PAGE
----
ICN: You say that Sandy was not a worst-case event or even a 100-year storm, as it once might have been. What does that mean about our climate system right now?
Gerrard: It means the temperatures are continuing to go up and more extreme events will be more common and more intense. That pattern is going to continue for quite some time, get worse and worse. As long as the temperatures continue to increase, these kinds of extreme events will happen more often and more intensely. Temperatures are going to continue to increase until such time that the world significantly reduces its greenhouse gas emissions. When that will happen is anyone's guess.
ICN: Can we afford to permit the endless extension of fossil fuel combustion for the rest of the century?
Gerrard: The question almost answers itself. Clearly we can't afford to continue increasing fossil fuel combustion. We needed to begin taking action ten years ago.
ICN: Even if we do take action now, climate trends over the next 100 years are unlikely to change, though it will have an impact at the end of the century. Will that be used as an excuse to not act today?
Gerrard: We're already seeing some of that. Regrettably, it is the case that greenhouse gas emission cuts that we undertake now will not have a direct positive impact on the climate for several decades to come. They can have other positive impacts. They can reduce conventional air pollutants. They can lead to greater energy security. They can save a lot of money. But they won't have much effect on the climate.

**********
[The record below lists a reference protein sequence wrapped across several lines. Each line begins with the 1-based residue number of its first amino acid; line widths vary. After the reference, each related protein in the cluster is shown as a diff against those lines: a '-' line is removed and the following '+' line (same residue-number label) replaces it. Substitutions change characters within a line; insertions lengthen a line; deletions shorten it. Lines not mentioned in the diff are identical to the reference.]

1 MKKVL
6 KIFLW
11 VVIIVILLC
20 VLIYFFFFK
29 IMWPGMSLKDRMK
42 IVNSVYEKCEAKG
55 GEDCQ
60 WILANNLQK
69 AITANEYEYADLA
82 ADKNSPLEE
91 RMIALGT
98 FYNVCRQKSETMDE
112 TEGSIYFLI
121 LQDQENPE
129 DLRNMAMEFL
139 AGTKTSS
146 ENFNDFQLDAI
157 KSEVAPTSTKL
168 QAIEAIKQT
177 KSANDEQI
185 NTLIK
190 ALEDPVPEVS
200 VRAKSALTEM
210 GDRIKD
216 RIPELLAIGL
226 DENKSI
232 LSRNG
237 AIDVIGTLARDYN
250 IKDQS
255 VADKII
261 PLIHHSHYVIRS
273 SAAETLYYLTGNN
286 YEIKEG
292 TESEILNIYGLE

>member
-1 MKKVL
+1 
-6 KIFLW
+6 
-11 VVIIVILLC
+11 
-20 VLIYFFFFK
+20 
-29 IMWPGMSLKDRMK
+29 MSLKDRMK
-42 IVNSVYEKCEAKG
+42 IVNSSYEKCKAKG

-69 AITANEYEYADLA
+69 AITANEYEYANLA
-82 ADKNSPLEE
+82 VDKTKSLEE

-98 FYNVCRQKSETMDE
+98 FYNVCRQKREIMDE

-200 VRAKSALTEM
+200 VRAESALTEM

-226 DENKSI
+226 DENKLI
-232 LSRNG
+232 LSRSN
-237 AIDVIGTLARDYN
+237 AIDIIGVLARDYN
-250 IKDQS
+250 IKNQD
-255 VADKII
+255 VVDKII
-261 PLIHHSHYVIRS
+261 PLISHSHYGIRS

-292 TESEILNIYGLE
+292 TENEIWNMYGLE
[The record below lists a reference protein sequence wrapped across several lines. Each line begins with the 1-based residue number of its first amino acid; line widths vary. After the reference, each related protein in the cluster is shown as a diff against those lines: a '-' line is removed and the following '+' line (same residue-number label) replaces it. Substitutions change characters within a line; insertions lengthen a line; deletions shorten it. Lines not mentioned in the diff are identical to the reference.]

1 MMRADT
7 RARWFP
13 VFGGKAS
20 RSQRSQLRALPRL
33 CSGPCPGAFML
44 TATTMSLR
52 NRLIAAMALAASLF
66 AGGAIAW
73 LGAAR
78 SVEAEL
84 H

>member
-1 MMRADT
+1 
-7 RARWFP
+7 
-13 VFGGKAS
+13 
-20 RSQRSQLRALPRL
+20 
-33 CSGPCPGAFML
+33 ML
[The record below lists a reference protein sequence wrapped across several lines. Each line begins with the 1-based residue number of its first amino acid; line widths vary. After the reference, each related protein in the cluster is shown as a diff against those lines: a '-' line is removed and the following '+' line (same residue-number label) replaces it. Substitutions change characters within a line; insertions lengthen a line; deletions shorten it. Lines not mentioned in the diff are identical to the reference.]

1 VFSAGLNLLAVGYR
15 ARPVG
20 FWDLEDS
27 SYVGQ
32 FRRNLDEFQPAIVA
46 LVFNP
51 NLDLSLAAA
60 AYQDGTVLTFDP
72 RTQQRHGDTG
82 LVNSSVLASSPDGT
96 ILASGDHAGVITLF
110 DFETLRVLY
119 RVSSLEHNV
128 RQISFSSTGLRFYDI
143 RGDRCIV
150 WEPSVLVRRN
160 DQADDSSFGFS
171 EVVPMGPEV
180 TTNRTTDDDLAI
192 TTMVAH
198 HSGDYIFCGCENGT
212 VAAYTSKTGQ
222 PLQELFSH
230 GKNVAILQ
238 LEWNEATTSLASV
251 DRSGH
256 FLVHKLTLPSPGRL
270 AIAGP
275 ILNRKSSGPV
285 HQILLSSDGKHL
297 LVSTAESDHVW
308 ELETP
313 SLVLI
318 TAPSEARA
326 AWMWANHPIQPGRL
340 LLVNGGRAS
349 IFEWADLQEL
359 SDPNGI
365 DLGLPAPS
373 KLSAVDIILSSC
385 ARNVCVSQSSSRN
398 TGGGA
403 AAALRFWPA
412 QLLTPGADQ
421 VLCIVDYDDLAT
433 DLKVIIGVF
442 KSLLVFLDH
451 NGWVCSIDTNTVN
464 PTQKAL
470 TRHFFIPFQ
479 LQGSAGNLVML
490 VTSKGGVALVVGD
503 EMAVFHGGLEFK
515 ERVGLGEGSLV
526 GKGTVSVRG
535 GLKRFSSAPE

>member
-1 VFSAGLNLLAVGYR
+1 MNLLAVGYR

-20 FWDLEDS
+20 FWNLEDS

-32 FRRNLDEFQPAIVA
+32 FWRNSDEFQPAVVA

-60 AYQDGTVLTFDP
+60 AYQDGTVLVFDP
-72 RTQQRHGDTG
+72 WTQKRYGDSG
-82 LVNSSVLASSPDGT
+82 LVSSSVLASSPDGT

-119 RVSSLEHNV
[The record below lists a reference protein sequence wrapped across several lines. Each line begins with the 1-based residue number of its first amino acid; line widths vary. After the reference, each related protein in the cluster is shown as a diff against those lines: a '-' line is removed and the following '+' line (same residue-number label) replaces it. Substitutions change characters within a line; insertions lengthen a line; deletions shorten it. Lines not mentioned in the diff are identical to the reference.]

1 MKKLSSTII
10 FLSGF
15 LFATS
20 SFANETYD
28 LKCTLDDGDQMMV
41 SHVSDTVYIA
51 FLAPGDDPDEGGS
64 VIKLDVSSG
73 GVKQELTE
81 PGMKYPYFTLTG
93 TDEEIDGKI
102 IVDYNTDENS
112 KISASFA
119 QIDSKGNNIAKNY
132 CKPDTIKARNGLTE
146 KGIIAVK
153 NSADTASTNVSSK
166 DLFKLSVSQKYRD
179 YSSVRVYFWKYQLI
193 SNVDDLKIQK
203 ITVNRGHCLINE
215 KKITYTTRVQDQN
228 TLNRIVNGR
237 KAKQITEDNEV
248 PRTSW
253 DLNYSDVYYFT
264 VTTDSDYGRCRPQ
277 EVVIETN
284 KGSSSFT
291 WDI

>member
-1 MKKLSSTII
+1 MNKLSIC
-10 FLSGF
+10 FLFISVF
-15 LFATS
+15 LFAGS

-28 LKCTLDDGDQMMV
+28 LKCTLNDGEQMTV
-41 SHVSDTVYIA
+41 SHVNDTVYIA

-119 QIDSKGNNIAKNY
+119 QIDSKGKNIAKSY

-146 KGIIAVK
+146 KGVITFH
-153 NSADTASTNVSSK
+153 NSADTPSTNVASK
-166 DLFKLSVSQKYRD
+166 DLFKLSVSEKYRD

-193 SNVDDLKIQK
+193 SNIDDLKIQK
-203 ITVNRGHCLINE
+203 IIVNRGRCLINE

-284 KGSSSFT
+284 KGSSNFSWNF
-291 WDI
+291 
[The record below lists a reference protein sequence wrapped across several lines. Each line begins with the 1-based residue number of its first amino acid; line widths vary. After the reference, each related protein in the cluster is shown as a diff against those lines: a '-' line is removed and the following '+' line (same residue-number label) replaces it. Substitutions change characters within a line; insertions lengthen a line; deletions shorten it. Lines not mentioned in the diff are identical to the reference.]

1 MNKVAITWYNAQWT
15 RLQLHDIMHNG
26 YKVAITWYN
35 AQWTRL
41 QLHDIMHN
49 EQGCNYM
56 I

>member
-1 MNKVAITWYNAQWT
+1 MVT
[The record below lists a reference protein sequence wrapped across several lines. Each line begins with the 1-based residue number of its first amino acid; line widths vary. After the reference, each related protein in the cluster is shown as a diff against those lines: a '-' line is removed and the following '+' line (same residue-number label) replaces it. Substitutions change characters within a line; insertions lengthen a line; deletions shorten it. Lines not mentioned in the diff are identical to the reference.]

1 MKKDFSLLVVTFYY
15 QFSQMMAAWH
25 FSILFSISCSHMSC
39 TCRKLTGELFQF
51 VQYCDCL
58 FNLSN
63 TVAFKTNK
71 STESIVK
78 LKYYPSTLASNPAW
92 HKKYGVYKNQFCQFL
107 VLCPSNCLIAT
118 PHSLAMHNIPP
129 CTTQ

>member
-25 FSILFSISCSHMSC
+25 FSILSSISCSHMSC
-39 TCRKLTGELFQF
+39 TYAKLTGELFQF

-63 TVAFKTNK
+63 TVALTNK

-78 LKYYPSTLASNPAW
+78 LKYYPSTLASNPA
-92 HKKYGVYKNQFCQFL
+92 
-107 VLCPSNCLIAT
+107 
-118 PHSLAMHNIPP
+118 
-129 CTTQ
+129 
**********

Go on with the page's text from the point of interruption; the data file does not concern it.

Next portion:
And unfortunately, there is nothing unique about our current place in time. Politicians are reluctant to spend a lot of public money on activities that will not yield a clear benefit in the short term. Or even in the medium term. It is a very tough issue in trying to get enough of a consensus to spend money now that will help our grandchildren, but not ourselves.
ICN: Is there recourse in the law to force government action?
Gerrard: The efforts to use common law tools to try and slow down greenhouse gas emissions so far have failed, and I think that is likely to continue to be the case in the courts. There are a number of statutory rules led by the federal Clean Air Act. The EPA is moving forward with its use of the Clean Air Act and some other statutes to reduce greenhouse gas emissions. All of that will be ferociously litigated. So far, the EPA has done pretty well in that litigation. But the courts will play a major role going forward in determining whether the EPA can continue to exercise that statutory authority in the way it has been doing.
ICN: Do you expect climate law to become a dominant branch of legal system in the coming years?
Gerrard: I wouldn't say that climate change law will be a dominant branch, but I think the impacts of climate change are going to have important bearing on many other areas of law. Certainly real estate law, zoning law, a lot of commercial relationships, aspects of health care, housing law, many other areas will be significantly affected by what happens to the climate.